Start at the outlet of Maroon Lake and travel along Maroon Creek to encounter alpine meadows, aspen forests and rocky slopes. This 3.2-mile one-way trail is an excellent place to spot wildlife such as mule deer, red fox, bighorn sheep, porcupines and a variety of birds.
Crater Lake Trail
This 3.6-mile round-trip trail rewards hikers with breathtaking vistas of Aspen woodlands and Crater Lake. Start at the Maroon Bells Kiosk from Maroon Lake Trail and be prepared for a steep and rocky ascent, cooler temperatures. The Maroon-Snowmass Trail climbs through the Aspens to the lake. The left trail or the scenic trail follows a river and crosses two bridges, then climbs steeply to meet with the Maroon-Snowmass Trail.
The trail is relatively easy but a little rocky and with all the elevation changes it feels a lot longer than the 3.8 miles. It is not as scenic as the Maroon Lake trail since most of the time you are looking behind to see the Bells. If you are short on time I would recommend sticking to the Maroon Lake Scenic Trail. There were some patches of snow, so do wear some sturdy shoes.
Photos from our hikes in Maroon Bells on Lake Scenic Trail & Crater Lake Trail
We spent our entire day at the foot of these imposing bells and only left when the sun was about to set and it was time for dinner – reminiscing our college days together and catching up with each other’s lives and of course taking lots of photos. The only thing grander than the vistas were the memories we made together!
Photos by my friends Arun, John Dhanraj and Panneer
See this post if you need some help packing for a mountain adventure.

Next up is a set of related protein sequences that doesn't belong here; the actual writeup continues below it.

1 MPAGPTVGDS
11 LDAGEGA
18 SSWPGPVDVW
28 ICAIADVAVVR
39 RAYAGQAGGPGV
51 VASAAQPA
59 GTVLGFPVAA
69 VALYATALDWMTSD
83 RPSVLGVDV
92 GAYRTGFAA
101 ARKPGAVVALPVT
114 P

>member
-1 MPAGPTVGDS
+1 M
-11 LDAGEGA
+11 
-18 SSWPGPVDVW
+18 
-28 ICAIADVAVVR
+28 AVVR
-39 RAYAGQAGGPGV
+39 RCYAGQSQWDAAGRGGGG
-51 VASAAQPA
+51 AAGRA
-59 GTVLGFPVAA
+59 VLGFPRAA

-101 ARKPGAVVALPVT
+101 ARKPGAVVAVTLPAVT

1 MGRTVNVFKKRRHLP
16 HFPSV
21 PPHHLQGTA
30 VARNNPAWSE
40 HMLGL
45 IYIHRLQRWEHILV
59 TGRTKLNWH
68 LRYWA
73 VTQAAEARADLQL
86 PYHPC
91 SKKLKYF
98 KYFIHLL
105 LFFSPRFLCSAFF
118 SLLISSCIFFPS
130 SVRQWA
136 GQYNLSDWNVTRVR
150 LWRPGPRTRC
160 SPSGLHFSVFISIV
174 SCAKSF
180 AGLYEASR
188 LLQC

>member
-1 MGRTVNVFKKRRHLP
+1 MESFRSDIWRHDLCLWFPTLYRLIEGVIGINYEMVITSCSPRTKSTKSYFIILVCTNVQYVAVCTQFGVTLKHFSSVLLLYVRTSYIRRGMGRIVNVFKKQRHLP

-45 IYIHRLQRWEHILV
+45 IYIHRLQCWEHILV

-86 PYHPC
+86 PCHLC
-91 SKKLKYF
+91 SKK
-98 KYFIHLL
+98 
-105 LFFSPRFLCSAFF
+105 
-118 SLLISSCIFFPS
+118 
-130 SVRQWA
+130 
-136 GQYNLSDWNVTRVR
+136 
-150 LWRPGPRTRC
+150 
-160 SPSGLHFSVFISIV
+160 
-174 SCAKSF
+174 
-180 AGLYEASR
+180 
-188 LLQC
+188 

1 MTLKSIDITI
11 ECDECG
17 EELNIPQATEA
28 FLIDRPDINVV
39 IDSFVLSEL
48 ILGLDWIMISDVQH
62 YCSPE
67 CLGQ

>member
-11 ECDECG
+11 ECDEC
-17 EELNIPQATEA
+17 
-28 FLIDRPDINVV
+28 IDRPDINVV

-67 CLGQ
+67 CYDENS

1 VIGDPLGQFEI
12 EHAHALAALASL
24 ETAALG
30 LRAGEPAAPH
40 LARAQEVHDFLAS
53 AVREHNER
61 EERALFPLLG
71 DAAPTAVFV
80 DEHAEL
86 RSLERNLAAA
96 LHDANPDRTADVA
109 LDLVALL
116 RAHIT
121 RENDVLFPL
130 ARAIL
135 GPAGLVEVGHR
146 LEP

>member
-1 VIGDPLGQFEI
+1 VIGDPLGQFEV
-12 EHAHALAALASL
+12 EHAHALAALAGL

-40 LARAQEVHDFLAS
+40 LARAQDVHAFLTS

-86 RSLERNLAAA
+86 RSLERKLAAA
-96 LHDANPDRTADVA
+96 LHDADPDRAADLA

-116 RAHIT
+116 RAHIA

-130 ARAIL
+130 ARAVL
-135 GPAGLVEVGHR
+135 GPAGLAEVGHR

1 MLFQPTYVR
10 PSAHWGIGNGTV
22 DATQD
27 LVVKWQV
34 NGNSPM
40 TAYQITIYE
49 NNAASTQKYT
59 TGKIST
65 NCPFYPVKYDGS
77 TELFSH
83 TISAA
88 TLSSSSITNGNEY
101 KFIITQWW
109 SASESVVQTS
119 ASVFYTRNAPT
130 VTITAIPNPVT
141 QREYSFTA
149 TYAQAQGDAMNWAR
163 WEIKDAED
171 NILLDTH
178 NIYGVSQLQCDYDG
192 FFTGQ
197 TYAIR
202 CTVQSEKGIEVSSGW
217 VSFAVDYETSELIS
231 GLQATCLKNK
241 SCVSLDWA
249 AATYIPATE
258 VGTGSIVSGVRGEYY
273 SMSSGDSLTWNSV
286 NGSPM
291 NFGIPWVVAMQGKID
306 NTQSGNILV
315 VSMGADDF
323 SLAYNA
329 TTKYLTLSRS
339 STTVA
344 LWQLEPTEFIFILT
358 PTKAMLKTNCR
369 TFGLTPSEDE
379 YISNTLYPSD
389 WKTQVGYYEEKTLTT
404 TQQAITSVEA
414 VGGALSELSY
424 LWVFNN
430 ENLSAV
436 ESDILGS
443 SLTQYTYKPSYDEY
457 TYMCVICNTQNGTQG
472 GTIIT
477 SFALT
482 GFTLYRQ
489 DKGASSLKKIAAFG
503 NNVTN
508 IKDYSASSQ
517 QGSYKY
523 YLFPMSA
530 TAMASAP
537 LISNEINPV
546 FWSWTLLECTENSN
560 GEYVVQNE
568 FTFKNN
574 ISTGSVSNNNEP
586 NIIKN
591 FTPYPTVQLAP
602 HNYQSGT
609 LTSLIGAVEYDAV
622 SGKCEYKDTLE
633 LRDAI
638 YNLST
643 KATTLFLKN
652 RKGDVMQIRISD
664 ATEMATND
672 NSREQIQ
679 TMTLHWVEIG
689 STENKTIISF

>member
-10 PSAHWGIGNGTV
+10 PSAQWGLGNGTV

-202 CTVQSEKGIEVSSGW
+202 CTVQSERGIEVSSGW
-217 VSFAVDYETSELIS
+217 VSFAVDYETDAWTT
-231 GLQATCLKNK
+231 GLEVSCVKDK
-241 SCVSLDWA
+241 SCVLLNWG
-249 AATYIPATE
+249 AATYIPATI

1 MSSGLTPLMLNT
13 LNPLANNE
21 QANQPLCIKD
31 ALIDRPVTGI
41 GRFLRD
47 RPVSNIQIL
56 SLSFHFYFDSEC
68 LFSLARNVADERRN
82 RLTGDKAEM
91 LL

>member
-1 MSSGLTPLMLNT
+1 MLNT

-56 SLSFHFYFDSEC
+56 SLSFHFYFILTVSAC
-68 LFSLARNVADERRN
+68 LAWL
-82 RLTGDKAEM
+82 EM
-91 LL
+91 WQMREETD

Getting to the Maroon Bells
We drove from Breckenridge to Aspen via I-70 to Highway 82 through Glenwood Springs. It is a shorter drive if you coming from Aspen and that is where we stopped for lunch before heading back. Another beautiful Ski town in Aspen has lots of things to do during summer as well.
We were visiting on a Friday in May and were able to drive all the way to the parking lot at the Maroon Bells Trailhead. Because the natural landmark is so popular, there is restricted access to the area during the popular summer and fall months.
Autumn is an especially beautiful time to visit when the Maroon Bells are cradled by golden-hued aspen groves. It is a popular spot for leaf peepers and the best way to see the Maroon Bells is to take the public bus operated by the Roaring Fork Transportation Authority (RFTA) and visit mid-week when there are fewer crowds. The bus operates between 8 am to 5 pm from mid-June through early October. More information here
In Late-Spring: From when Maroon Creek road opens, which is historically mid-May, and until mid-June (when the shuttle bus service starts) you are allowed to drive the road from 8am-5pm. You still have to pay the access fee.
From about mid-June until early October, you can drive Maroon Creek road to the Maroon Bells trailhead before 8 am and after 5 pm. There is a $10 fee for driving the road, which–especially in Autumn–is one of the more beautiful drives in the country. From 8 am to 5 pm, visitors must take a 10-15-minute shuttle bus ride to the trailhead from the Maroon Bell parking lot
Early October to Mid-November: You can drive Maroon Creek road to the trailhead any day and any time of the week. Again, the access fee applies.
Maroon Bells During the Winter Months: Maroon Creek road is closed during the winter months, beginning in mid-November. Until the road reopens around mid-May of each year, the trailhead is only accessible by hiking in, cross-country skis, or via snowmobile tours.
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PIN IT FOR LATER
Having made this trip, I still couldn’t scratch it off my list, I would love to make it back to Maroon Bells in Fall to see it in all its golden glory!